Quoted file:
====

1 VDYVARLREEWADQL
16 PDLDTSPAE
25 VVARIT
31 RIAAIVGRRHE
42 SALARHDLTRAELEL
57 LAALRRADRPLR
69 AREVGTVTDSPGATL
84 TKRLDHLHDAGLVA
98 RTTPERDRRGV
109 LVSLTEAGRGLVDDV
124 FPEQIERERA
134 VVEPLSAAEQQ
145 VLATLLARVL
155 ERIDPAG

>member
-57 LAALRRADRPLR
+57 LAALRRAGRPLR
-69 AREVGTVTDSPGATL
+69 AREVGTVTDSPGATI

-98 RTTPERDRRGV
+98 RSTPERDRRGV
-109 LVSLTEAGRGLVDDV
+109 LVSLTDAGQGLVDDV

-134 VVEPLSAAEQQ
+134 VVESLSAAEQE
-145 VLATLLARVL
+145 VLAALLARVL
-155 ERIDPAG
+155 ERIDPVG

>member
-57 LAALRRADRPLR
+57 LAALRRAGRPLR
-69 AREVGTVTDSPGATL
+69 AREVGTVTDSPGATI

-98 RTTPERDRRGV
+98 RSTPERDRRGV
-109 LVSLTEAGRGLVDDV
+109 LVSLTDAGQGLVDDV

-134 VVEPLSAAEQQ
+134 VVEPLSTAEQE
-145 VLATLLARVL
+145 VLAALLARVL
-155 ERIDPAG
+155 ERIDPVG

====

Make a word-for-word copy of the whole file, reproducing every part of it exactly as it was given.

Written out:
1 VDYVARLREEWADQL
16 PDLDTSPAE
25 VVARIT
31 RIAAIVGRRHE
42 SALARHDLTRAELEL
57 LAALRRADRPLR
69 AREVGTVTDSPGATL
84 TKRLDHLHDAGLVA
98 RTTPERDRRGV
109 LVSLTEAGRGLVDDV
124 FPEQIERERA
134 VVEPLSAAEQQ
145 VLATLLARVL
155 ERIDPAG

>member
-57 LAALRRADRPLR
+57 LAALRRAGRPLR
-69 AREVGTVTDSPGATL
+69 AREVGTVTDSPGATI

-98 RTTPERDRRGV
+98 RSTPERDRRGV
-109 LVSLTEAGRGLVDDV
+109 LVSLTDAGQGLVDDV

-134 VVEPLSAAEQQ
+134 VVESLSAAEQE
-145 VLATLLARVL
+145 VLAALLARVL
-155 ERIDPAG
+155 ERIDPVG

>member
-57 LAALRRADRPLR
+57 LAALRRAGRPLR
-69 AREVGTVTDSPGATL
+69 AREVGTVTDSPGATI

-98 RTTPERDRRGV
+98 RSTPERDRRGV
-109 LVSLTEAGRGLVDDV
+109 LVSLTDAGQGLVDDV

-134 VVEPLSAAEQQ
+134 VVEPLSTAEQE
-145 VLATLLARVL
+145 VLAALLARVL
-155 ERIDPAG
+155 ERIDPVG